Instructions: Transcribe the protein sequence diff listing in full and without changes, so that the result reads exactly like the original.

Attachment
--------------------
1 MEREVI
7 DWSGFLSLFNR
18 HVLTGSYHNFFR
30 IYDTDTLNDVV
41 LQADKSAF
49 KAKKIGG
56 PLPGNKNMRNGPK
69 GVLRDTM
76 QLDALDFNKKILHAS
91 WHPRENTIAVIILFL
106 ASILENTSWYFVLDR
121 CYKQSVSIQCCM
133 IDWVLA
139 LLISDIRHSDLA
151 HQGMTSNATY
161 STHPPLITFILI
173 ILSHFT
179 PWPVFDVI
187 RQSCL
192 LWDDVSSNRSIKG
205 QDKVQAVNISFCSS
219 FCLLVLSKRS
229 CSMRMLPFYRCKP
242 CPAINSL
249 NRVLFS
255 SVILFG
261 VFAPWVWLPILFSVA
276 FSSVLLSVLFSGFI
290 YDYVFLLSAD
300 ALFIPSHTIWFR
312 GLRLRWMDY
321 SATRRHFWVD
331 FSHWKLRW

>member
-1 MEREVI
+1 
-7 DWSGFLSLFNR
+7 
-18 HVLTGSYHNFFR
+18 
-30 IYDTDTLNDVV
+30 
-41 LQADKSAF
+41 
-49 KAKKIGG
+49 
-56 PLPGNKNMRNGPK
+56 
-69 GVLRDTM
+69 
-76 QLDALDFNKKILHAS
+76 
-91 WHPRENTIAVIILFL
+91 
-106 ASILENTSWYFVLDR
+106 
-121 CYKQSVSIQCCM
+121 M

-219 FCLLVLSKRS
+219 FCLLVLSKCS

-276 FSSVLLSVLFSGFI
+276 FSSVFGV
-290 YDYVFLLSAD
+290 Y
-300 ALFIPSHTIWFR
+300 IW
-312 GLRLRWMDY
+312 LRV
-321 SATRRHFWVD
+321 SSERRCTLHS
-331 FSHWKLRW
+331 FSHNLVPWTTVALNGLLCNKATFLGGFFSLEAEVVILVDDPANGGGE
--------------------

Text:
1 MEREVI
7 DWSGFLSLFNR
18 HVLTGSYHNFFR
30 IYDTDTLNDVV
41 LQADKSAF
49 KAKKIGG
56 PLPGNKNMRNGPK
69 GVLRDTM
76 QLDALDFNKKILHAS
91 WHPRENTIAVIILFL
106 ASILENTSWYFVLDR
121 CYKQSVSIQCCM
133 IDWVLA
139 LLISDIRHSDLA
151 HQGMTSNATY
161 STHPPLITFILI
173 ILSHFT
179 PWPVFDVI
187 RQSCL
192 LWDDVSSNRSIKG
205 QDKVQAVNISFCSS
219 FCLLVLSKRS
229 CSMRMLPFYRCKP
242 CPAINSL
249 NRVLFS
255 SVILFG
261 VFAPWVWLPILFSVA
276 FSSVLLSVLFSGFI
290 YDYVFLLSAD
300 ALFIPSHTIWFR
312 GLRLRWMDY
321 SATRRHFWVD
331 FSHWKLRW

>member
-1 MEREVI
+1 
-7 DWSGFLSLFNR
+7 
-18 HVLTGSYHNFFR
+18 
-30 IYDTDTLNDVV
+30 
-41 LQADKSAF
+41 
-49 KAKKIGG
+49 
-56 PLPGNKNMRNGPK
+56 
-69 GVLRDTM
+69 
-76 QLDALDFNKKILHAS
+76 
-91 WHPRENTIAVIILFL
+91 
-106 ASILENTSWYFVLDR
+106 
-121 CYKQSVSIQCCM
+121 M

-219 FCLLVLSKRS
+219 FCLLVLSKCS

-276 FSSVLLSVLFSGFI
+276 FSSVFGV
-290 YDYVFLLSAD
+290 Y
-300 ALFIPSHTIWFR
+300 IW
-312 GLRLRWMDY
+312 LRV
-321 SATRRHFWVD
+321 SSERRCTLHS
-331 FSHWKLRW
+331 FSHNLVPWTTVALNGLLCNKATFLGGFFSLEAEVVILVDDPANGGGE